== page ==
Cooper Spur is the snow and ice covered back stretching down from the summit of Mt.Hood towards the north-east.
The actual Cooper Spur is a huge moraine to the south-east of Elliot Glacier. Starting just above "Cloud Cap Inn" continous to it's highest point, the "Tie in Rock" at about 8500' elevation.
Permanent snow and ice coverage starts at about 9000 feet past the Tie in Rock. The snow slopes are starting with a mellow pitch, soon becomming very steep and the pitch will increase permanently, count on a 50 degree slope towards the peak.
In the summer month as early as June/July and until the snow flies again, the upper part of the route is snow-free past 10,500'. During the summer past that elevation the route changes into something between loose rock and sand and gravel until you reach the summit. The upper parts of the Cooper Spur, the ones without snow in the summer, are also called out as the Chimneys in most topo maps.
Cooper Spur & Mt.Hood North Side (July 2006)
Getting There - TrailheadBY CAR
Take Highway 35 from Hood River and follow it until the turn off to Cooper Spur Skiarea, aproximately 23 miles past the town. Drive an other 2 1/2 miles to the Cooper Spur Skiarea (signs), and from there take forest service road 3512 towards Cloud Cap Inn/Tilly Jane and the trailhead (about 6000 ft elevation). This road can get rough sometimes over it's entire length of 9 miles. Trailhead is either the Cloud Cap Campground or the Tilly Jane Guard Station. Campground, Outhouse, Water; Shelter at Tilly Jane.
You can choose between Tilly Jane Campground and Cloud Cap Campground. The forest road forks 1 mile before you reach either one of them.
Tilly Jane provides a nice primitive shelter to stay overnight, and it is situated in a beautiful setting just along a running creek.
Cloud Cap is the busy place where all the day hikers park. If you are late in the day it's hard to find a parking spot, but the big advantage is that you are already 200 feet higher in elevation.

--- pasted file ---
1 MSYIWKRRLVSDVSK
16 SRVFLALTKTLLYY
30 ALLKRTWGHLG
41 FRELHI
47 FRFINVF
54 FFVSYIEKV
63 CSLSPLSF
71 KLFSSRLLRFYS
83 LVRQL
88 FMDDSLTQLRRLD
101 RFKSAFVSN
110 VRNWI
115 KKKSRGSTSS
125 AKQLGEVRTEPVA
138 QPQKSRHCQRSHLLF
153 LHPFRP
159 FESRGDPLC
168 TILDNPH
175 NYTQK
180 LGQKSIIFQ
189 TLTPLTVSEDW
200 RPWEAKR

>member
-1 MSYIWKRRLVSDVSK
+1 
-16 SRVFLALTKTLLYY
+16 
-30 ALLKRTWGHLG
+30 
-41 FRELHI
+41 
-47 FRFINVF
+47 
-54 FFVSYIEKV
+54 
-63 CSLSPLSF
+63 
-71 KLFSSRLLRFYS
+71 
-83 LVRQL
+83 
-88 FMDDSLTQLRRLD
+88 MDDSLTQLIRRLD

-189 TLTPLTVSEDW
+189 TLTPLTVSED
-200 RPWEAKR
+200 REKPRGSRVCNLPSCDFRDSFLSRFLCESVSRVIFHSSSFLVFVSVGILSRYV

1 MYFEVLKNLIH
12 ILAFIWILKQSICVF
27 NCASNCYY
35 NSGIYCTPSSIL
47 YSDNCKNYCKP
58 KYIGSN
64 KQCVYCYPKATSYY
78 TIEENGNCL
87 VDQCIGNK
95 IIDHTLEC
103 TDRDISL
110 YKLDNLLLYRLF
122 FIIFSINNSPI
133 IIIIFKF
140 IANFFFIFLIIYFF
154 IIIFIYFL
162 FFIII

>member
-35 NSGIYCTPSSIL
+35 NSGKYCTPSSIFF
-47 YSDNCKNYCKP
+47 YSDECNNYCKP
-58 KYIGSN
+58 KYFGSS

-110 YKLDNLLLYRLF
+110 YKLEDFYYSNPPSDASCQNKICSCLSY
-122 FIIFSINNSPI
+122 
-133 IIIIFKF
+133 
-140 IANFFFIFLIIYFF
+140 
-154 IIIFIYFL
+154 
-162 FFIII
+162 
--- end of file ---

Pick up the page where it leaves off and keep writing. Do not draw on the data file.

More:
Approach & Route Description
From Tilly Jane
follow the signs to the Cooper Spur Route, the trail will merge with the Timberline Trail 600 and the trail from Cloud Cap just below the "Shelter".
From Cloud Cap
follow the Timberline Trail 600 clockwise until the trail merges with the trail coming from Tilly Jane just below the Shelter.
An alternative trail/approach is to get to the crest of the N-E moraine of Eliot Glacier by following the TL Trail 600 to the west for a couple of feet and keep right on the fork (new trail, sign). Climb through loose sand to the top of the moraine and follow the climber's trail until you reach the "Tie in Rock"
From the intersection of TL Trail 600 and the Cooper Spur Trail just below the "Shelter" follow the Cooper Spur Trail all the time. It will wind up the mountain and continue till the snow starts past Tie in Rock. There are many short cuts and variants, and it really doesn't matter which one you choose, they all come together at the "Tie in Rock". From there it is obvious where the route is heading. Follow it until it reaches the summit.
this image shows the entire route above the "Tie in Rock" 09/06
Do not underestimate the route from it's initial visual appearance. The most dangerous part are the loose rock and sand portions in the Chimneys, and the EXTREME rock fall on the permanent snow fields below the Chimney's during the day when the temperatures are rising.
Though it is not a technical route, I would not recommend this one for beginners. Snow, ice and rock scramble with up to 50° slopes in the upper part through the Chimneys and below the summit.
The Cooper Spur Route below the summit of Mt. Hood is notoriously dangerous, having caused the deaths of at least 13 climbers.
This route also has to claim several ski descents in spring and early summer when the snow coverage is continous from the summit through the chimneys all the way down to the Tie in Rock.
Climbing Mount Hood from the north means - climbing on loose rock and in loose gravel and sand!?
Helmet, ice axe and crampons, eventually a rope.
Many groups rope up because a fall near the top can be lethal.
Climbing Season and Climbing Time
Spring and early summer, depending on snow conditions. The route is exposed to the sun all day in the summer month and the descent in soft and slippery snow in the afternoon can become difficult.
Summer climbs are possible too, but someone has to deal with lots of loose stuff. More like a gravel pit, just steeper and more exposed - the less snow coverage you have the more you have to deal with the loose rock, sand and gravel.
The climbing time will vary on route and weather conditions and might take between 6 and 9 hours.
"The shelter" - it's a real one with a water proof roof
Northwest forest pass is required for parking the car at Cloud Cap or Tilly Jane, or a daily parking permit available at the self-issuing station at the trail head (I think $5.00).
In addition fill out a Wilderness Permit at the self-register at the trailhead (no fee). You are entering the Mount Hood Wilderness, please respect the Wilderness rules.
The Hood River Ranger Station, located along HWY 35 in Mount Hood is selling Nortwest Forest Passes (annual fee).